Try (rugby)

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The try in rugby is a method of scoring comparable to the touch down in American Football. It applies in both rugby league (where it is worth four points) and rugby union (in which it is worth five).

A tried is scored when the rugby ball is touched down over the opponents try line, but within the field of play, whilst in sufficient control by the player i.e. it must be intentional.

Originally the try was rewarded with a 'try' at goal, but no points. This origin is still apparent in the award of an attempt at goal ('conversion') following the scoring of a try. The conversion (worth two points in both league and union) has to be taken directly in line with the point at which the try was touched down, but at any distance from the goal decided by the kicker.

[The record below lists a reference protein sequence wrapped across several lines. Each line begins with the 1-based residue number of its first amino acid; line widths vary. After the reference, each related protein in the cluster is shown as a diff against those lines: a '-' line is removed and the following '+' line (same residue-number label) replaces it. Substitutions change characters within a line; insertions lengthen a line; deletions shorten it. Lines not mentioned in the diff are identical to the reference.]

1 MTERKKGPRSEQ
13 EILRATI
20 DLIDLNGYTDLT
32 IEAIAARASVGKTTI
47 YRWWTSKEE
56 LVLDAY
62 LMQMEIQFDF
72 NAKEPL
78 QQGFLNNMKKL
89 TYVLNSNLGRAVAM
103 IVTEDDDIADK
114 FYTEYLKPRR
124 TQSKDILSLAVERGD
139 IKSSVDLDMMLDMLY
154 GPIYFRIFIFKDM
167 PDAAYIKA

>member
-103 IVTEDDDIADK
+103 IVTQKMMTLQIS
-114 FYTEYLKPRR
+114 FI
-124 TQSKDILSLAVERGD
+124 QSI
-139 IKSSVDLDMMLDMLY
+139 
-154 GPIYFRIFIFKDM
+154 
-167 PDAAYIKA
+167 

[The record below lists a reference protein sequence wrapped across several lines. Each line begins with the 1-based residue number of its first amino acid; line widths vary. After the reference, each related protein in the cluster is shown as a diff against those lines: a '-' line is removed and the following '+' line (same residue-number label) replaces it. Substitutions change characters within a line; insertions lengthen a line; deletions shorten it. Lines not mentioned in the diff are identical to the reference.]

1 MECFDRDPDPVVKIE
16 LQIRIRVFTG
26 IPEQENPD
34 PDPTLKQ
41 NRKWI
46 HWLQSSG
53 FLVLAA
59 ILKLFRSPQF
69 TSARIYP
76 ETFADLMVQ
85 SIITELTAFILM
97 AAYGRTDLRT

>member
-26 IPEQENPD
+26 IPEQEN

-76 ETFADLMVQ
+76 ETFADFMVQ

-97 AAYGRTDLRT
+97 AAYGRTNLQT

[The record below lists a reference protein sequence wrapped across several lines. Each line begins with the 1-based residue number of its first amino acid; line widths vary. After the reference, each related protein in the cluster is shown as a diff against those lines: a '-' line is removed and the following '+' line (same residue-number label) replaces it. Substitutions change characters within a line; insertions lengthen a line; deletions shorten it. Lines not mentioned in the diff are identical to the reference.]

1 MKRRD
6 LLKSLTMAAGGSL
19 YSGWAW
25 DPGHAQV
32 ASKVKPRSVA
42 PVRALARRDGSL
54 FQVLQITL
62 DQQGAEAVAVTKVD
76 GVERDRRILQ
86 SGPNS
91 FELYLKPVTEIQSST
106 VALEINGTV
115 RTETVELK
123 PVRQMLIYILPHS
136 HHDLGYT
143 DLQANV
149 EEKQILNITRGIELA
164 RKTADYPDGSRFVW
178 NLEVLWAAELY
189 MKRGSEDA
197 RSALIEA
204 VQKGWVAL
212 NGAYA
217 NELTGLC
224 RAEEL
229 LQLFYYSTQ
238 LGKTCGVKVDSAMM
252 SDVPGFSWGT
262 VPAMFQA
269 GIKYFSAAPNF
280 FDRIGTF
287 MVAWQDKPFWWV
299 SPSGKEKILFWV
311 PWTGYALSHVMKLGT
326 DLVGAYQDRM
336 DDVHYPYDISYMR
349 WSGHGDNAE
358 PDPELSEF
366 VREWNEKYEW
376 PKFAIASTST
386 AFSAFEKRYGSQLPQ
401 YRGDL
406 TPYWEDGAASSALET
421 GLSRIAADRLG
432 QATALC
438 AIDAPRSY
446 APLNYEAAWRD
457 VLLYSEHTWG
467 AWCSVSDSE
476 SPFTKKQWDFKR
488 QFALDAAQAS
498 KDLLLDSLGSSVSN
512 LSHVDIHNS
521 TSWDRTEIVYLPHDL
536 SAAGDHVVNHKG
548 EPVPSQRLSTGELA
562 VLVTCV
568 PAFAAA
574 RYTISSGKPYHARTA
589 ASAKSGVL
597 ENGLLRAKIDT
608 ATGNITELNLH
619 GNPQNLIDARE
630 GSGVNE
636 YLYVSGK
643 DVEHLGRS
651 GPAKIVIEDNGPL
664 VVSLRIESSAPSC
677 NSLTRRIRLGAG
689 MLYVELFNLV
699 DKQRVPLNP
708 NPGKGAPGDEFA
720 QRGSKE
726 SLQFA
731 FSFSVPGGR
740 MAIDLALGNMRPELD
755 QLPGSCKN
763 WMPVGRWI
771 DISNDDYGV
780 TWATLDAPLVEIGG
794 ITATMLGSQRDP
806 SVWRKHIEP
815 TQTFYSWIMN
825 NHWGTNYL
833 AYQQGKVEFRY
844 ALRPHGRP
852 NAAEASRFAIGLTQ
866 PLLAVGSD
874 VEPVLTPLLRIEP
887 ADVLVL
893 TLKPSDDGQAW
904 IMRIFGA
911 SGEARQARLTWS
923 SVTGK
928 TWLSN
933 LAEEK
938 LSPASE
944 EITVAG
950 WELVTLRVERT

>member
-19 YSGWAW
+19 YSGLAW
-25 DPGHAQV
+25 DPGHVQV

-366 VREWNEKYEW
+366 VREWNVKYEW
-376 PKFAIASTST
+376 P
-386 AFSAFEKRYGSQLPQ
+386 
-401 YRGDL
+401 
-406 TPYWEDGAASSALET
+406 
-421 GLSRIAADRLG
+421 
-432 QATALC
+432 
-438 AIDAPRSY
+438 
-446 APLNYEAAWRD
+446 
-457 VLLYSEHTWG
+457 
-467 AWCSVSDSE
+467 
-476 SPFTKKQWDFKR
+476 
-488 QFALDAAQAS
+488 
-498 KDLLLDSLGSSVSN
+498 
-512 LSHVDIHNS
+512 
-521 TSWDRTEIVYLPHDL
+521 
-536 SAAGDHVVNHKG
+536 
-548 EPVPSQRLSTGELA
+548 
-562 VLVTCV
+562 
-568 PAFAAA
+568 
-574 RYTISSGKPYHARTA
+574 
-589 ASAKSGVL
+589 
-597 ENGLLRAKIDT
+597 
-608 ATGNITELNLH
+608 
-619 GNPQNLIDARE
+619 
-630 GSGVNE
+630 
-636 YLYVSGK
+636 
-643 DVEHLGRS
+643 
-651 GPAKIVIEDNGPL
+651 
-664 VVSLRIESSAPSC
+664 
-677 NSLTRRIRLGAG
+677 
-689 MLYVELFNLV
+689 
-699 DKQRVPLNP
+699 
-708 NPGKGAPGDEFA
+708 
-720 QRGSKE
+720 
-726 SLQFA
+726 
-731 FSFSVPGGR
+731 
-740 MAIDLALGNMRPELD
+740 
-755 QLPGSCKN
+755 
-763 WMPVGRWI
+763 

Football, before dividing into the forms of rugby and association soccer generally had a similar way of returning the ball into play when it went out of the playing area. The first player to touch the ball when it was out of play would be able to return the ball to the playing area. As the off-side rule meant that all the players had to be on their respective side of the ball and that kicking backwards was almost unheard of, the ball was almost always claimed by a play on the opposing team to the person who had touched it. In this way the touch down in American Football and the try in rugby can be seen as comparable to the corner kick in soccer.